Leadership in Early Childhood (EC) is challenging and exciting. The roles and responsibilities of EC leaders are extensive, and they hold the key to creating quality programs for young children. EC leaders work within their services to lead staff, children and families in a number of modes; pedagogy, management, advocacy, community and conceptual leadership. As part of this report I conducted an interview with an EC leader, which was later reflected upon. Additionally I made a personal reflection in order to recognise the progression of my leadership skills and knowledge over semester two, 2012. For the full report click Leadership Research Report.
- Tell me a little bit about yourself? (years in the profession, qualifications, past teaching positions)
- In your current position what are your key leadership responsibilities?
- In your current position how do you address;
- Pedagogical leadership (guidance of staff, children and families)
- Administrative leadership (managing staff, portfolios, programming etc.)
- Community leadership (being visible in the community, relationships, promoting EC)
- Conceptual leadership (new ideas, taking on change, thinking outside the box)
- Advocacy leadership (supporting change, advocating for children and the profession)
- What do you feel are your leadership strengths? What do you feel you could improve on?
- How is the EYLF incorporated into your leadership responsibilities?
- What is your perspective on lifelong learning?
- Have you had the opportunity to be in a mentoring position? If so what did you learn from the experience/s?
- How do you deal with stress and time management?
- Describe your ideal class or program in regards to communication (between staff, children, families and the community)
- What has been your best Kodak moment in a leadership position?
- What has been the biggest challenge you have faced within a leadership position? What did you learn from the experience?
- What is your vision?
- How would you describe your ideal EC program? How do make your vision real in your classroom on a daily basis?
As a result of studying this unit, completing this task, working alongside quality early childhood leaders and my research into this field, I have greatly strengthened my skills and knowledge and I feel I am now a leader for early childhood education and care. Across the past 12 weeks I have travelled a journey. I started by dreading the idea of leadership positions and responsibilities and regarding leadership to be solely the role of the Director. Now I embrace the leadership attitudes, perspectives, skills and strategies that come with being a teacher in Early Childhood. I regard leadership to be the obligation of all teachers, to advocate for the best quality care and education that we can provide.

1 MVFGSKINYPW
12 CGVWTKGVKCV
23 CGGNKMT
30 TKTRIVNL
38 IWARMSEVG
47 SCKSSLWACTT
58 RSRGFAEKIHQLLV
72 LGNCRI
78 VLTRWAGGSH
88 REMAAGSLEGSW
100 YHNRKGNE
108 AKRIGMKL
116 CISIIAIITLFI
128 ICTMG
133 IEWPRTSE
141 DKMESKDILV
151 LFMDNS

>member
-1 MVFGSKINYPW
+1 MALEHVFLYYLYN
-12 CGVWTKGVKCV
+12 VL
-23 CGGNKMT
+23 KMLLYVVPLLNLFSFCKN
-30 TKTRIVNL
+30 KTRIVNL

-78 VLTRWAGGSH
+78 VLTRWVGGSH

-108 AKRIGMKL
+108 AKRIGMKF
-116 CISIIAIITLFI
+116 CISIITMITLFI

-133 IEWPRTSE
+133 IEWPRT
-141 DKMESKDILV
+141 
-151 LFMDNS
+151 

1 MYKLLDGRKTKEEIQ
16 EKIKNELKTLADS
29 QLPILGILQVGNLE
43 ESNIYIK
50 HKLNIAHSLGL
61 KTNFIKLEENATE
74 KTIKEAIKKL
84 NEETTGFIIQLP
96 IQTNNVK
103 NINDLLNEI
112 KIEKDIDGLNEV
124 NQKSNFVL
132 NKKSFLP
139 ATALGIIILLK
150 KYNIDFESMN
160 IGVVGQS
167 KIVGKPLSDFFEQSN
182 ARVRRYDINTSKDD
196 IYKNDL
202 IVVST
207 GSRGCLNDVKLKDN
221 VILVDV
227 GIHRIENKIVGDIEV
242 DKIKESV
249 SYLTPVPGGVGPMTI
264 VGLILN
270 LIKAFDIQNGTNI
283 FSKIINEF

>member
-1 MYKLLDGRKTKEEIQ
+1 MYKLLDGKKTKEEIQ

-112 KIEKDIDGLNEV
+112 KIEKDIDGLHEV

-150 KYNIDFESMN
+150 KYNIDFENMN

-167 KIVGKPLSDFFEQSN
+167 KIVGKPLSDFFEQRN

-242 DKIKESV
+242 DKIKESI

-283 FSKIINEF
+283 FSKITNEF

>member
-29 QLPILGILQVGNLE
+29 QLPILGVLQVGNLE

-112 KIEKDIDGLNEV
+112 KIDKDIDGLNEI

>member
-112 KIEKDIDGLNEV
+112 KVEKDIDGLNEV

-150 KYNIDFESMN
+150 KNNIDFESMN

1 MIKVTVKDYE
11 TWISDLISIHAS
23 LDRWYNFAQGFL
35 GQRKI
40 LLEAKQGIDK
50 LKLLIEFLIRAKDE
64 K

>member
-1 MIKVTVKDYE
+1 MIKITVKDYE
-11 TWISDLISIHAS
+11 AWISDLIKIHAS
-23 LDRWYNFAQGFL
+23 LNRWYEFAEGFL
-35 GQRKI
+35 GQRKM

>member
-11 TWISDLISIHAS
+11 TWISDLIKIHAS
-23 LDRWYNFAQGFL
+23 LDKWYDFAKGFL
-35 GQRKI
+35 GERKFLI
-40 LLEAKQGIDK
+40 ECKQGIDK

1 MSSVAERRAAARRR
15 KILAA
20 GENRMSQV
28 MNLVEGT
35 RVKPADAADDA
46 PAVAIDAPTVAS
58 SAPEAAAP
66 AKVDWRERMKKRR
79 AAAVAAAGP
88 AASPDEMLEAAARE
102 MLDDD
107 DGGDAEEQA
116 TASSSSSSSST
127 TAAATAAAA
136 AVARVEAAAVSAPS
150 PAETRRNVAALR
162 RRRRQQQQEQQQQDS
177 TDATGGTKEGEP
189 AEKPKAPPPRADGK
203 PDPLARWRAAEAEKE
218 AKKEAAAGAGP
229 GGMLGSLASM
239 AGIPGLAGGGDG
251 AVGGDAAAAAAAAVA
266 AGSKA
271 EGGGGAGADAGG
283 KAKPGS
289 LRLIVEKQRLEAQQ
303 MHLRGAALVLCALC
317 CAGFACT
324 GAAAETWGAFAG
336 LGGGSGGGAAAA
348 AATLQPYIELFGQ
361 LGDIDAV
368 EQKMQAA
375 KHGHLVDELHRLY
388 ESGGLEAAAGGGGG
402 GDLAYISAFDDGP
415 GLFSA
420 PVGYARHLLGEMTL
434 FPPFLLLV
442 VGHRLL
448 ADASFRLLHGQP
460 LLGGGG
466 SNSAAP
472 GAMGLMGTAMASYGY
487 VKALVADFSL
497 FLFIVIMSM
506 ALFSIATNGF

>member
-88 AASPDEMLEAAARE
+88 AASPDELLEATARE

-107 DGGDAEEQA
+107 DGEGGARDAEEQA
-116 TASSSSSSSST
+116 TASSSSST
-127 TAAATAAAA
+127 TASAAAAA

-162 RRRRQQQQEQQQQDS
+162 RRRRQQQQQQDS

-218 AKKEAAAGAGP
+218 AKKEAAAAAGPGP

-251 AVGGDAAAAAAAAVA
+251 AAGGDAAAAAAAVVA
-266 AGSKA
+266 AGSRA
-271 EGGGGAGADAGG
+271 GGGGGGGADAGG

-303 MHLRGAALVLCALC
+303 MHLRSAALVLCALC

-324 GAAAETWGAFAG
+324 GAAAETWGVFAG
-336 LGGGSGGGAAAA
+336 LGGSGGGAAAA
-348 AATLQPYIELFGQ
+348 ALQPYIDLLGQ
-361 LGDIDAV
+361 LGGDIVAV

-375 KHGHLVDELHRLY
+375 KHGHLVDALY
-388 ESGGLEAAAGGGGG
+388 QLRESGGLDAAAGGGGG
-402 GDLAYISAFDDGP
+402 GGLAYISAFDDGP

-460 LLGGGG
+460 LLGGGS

As previously stated, I have grown into a leader of early childhood by participating in this unit, conducting my own research and working with a number of truly inspirational teachers. When focusing on the interview, I conducted in accordance with this assessment piece, I have learned so much from Sandra Paige.
- The point that most prominent in my mind is the importance she places on building relationships with children and families. As she has demonstrated over the years, and explained to me in this interview, it is crucial to get to know the child and family in order to teach to their interests and needs. With a strong, trusting and genuine relationship, learning and teaching potential can be reached and outcomes for the teacher, child and family are limitless.
- Additionally Sandra has given me realistic view of teaching across her years, sharing with me her challenges and ‘Kodak moments’. She has taught me that you never stop learning, you need to continuously challenge yourself and it is so important to savour the memorable moments to give you strength and motivation for the future.
As I conducted this interview after the majority of this unit had occurred, the knowledge I gained from Sandra was built on from the foundation of knowledge I gained in Emma Morton’s lectures. Emma’s classes are always a time of sharing, growing and reflecting on our skills and knowledge as teachers, and once again at the end of this semester I can see the significant progression I have made.
The content I gained the most from this semester is;
- the faces of leadership,
- the roles and qualities of a leader,
- emotional intelligence, and